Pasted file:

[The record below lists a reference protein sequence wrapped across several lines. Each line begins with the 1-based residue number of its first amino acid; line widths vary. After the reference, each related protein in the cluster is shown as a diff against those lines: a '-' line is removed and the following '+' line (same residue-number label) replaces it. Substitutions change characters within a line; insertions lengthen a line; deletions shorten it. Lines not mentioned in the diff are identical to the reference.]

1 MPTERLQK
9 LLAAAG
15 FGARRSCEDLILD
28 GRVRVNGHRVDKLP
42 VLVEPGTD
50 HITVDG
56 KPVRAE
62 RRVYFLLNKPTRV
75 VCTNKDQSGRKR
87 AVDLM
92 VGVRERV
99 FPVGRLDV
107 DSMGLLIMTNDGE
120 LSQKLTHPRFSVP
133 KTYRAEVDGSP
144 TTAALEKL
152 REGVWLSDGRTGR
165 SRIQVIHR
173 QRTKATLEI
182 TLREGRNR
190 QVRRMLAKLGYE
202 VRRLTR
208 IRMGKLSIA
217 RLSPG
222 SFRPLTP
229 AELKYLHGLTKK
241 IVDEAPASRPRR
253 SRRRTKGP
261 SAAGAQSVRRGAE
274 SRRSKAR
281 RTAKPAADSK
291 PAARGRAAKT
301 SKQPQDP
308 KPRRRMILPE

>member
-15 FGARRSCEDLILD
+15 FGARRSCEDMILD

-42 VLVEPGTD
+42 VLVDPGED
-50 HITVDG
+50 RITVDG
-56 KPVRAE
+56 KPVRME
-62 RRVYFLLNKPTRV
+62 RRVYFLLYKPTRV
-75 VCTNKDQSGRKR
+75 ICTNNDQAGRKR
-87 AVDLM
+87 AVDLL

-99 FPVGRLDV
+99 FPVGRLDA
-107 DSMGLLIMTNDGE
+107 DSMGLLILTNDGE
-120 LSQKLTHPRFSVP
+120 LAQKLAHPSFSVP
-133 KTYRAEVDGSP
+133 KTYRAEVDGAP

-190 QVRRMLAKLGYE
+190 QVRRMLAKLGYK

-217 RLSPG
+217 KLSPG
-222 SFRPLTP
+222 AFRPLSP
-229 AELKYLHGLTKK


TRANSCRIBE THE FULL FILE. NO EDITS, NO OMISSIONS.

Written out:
[The record below lists a reference protein sequence wrapped across several lines. Each line begins with the 1-based residue number of its first amino acid; line widths vary. After the reference, each related protein in the cluster is shown as a diff against those lines: a '-' line is removed and the following '+' line (same residue-number label) replaces it. Substitutions change characters within a line; insertions lengthen a line; deletions shorten it. Lines not mentioned in the diff are identical to the reference.]

1 MPTERLQK
9 LLAAAG
15 FGARRSCEDLILD
28 GRVRVNGHRVDKLP
42 VLVEPGTD
50 HITVDG
56 KPVRAE
62 RRVYFLLNKPTRV
75 VCTNKDQSGRKR
87 AVDLM
92 VGVRERV
99 FPVGRLDV
107 DSMGLLIMTNDGE
120 LSQKLTHPRFSVP
133 KTYRAEVDGSP
144 TTAALEKL
152 REGVWLSDGRTGR
165 SRIQVIHR
173 QRTKATLEI
182 TLREGRNR
190 QVRRMLAKLGYE
202 VRRLTR
208 IRMGKLSIA
217 RLSPG
222 SFRPLTP
229 AELKYLHGLTKK
241 IVDEAPASRPRR
253 SRRRTKGP
261 SAAGAQSVRRGAE
274 SRRSKAR
281 RTAKPAADSK
291 PAARGRAAKT
301 SKQPQDP
308 KPRRRMILPE

>member
-15 FGARRSCEDLILD
+15 FGARRSCEDMILD

-42 VLVEPGTD
+42 VLVDPGED
-50 HITVDG
+50 RITVDG
-56 KPVRAE
+56 KPVRME
-62 RRVYFLLNKPTRV
+62 RRVYFLLYKPTRV
-75 VCTNKDQSGRKR
+75 ICTNNDQAGRKR
-87 AVDLM
+87 AVDLL

-99 FPVGRLDV
+99 FPVGRLDA
-107 DSMGLLIMTNDGE
+107 DSMGLLILTNDGE
-120 LSQKLTHPRFSVP
+120 LAQKLAHPSFSVP
-133 KTYRAEVDGSP
+133 KTYRAEVDGAP

-190 QVRRMLAKLGYE
+190 QVRRMLAKLGYK

-217 RLSPG
+217 KLSPG
-222 SFRPLTP
+222 AFRPLSP
-229 AELKYLHGLTKK